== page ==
Vatican II and the Mass 

 

VATICAN II AND THE MASS

 

Part One

 

SACROSANCTUM CONCILIUM

 

CONSTITUTION ON THE SACRED LITURGY

Solemnly Promulgated by His Holiness Pope Paul VI

December 4, 1963

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INTRODUCTION

 

1. This sacred Council has several aims in view: it desires to impart an ever increasing vigor to the Christian life of the faithful; to adapt more suitably to the needs of our own times those institutions which are subject to change; to foster whatever can promote union among all who believe in Christ; to strengthen whatever can help to call the whole of mankind into the household of the Church. The Council therefore sees particularly cogent reasons for undertaking the reform and promotion of the liturgy.

2.  For the liturgy, "through which the work of our redemption is accomplished," (1) most of all in the divine sacrifice of the eucharist, is the outstanding means whereby the faithful may express in their lives, and manifest to others, the mystery of Christ and the real nature of the true Church. It is of the essence of the Church that she be both human and divine, visible and yet invisibly equipped, eager to act and yet intent on contemplation, present in this world and yet not at home in it; and she is all these things in such wise that in her the human is directed and subordinated to the divine, the visible likewise to the invisible, action to contemplation, and this present world to that city yet to come, which we seek (2). While the liturgy daily builds up those who are within into a holy temple of the Lord, into a dwelling place for God in the Spirit (3), to the mature measure of the fullness of Christ (4), at the same time it marvelously strengthens their power to preach Christ, and thus shows forth the Church to those who are outside as a sign lifted up among the nations (5) under which the scattered children of God may be gathered together (6), until there is one sheepfold and one shepherd (7).

 

3. Wherefore the sacred Council judges that the following principles concerning the promotion and reform of the liturgy should be called to mind, and that practical norms should be established.

 

Among these principles and norms there are some of which can and should be applied both to the Roman rite and also to all the other rites. The practical norms which follow, however, should be taken as applying only to the Roman rite,  except for those which, in the very nature of things, affect other rites as well.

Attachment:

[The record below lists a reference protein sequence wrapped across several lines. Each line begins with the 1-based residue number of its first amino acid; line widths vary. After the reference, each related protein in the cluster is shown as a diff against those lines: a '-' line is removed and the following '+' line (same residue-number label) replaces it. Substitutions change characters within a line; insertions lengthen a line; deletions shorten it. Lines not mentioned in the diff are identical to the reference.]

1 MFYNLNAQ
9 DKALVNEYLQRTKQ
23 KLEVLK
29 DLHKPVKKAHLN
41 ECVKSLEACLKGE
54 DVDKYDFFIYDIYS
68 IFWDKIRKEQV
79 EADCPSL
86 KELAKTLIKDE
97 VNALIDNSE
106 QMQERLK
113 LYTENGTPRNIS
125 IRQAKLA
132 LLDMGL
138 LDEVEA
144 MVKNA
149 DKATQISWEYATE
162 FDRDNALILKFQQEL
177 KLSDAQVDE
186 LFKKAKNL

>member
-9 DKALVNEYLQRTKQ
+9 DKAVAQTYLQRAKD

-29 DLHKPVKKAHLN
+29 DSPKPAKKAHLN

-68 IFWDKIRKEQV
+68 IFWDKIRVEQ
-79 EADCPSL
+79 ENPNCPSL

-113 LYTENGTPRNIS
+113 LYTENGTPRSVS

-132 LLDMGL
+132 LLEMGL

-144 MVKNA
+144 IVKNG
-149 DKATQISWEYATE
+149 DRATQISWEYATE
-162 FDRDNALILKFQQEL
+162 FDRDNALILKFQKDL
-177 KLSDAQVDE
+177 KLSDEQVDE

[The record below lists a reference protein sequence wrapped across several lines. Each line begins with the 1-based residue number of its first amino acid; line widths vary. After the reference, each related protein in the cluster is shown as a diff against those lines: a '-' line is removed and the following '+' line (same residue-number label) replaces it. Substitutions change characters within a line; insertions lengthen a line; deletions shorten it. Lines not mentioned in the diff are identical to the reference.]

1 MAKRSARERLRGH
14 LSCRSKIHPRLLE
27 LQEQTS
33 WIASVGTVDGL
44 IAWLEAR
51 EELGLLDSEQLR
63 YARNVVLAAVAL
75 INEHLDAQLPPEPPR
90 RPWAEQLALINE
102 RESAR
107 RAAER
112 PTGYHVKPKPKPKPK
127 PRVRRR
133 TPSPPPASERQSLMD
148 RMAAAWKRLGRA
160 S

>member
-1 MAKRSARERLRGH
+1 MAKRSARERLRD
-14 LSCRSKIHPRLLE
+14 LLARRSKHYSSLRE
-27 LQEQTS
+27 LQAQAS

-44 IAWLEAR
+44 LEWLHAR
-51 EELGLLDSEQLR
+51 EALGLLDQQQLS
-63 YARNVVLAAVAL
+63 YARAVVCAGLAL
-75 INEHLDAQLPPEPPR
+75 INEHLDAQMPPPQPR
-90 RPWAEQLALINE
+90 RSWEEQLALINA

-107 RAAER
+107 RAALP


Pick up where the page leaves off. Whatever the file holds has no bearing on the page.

4. Lastly, in faithful obedience to tradition, the sacred Council declares that holy Mother Church holds all lawfully acknowledged rites to be of equal right and dignity; that she wishes to preserve them in the future and to foster them in every way. The Council also desires that, where necessary, the rites be revised carefully in the light of sound tradition, and that they be given new vigor to meet the circumstances and needs of modern times.

 

 

Chapter I

 

General Principles for the Restoration and Promotion of Sacred Liturgy

 

 

1. The Nature of the Sacred Liturgy and Its Importance in the Church's Life

 

5. God who "wills that all men be saved and come to the knowledge of the truth" (1 Tim. 2:4), "who in many and various ways spoke in times past to the fathers by the prophets" (Heb. 1:1), when the fullness of time had come sent His Son, the Word made flesh, anointed by the Holy Spirit, to preach the the gospel to the poor, to heal the contrite of heart (8), to be a "bodily and spiritual medicine" (9), the Mediator between God and man (10). For His humanity, united with the person of the Word, was the instrument of our salvation. Therefore in Christ "the perfect achievement of our reconciliation came forth, and the fullness of divine worship was given to us" (11).

 

The wonderful works of God among the people of the Old Testament were but a prelude to the work of Christ the Lord in redeeming mankind and giving perfect glory to God. He achieved His task principally by the paschal mystery of His blessed passions resurrection from the dead, and the glorious ascension, whereby "dying, he destroyed our death and, rising, he restored our life" (12). For it was from the side of Christ as He slept the sleep of death upon the cross that there came forth "the wondrous sacrament of the whole Church" (13).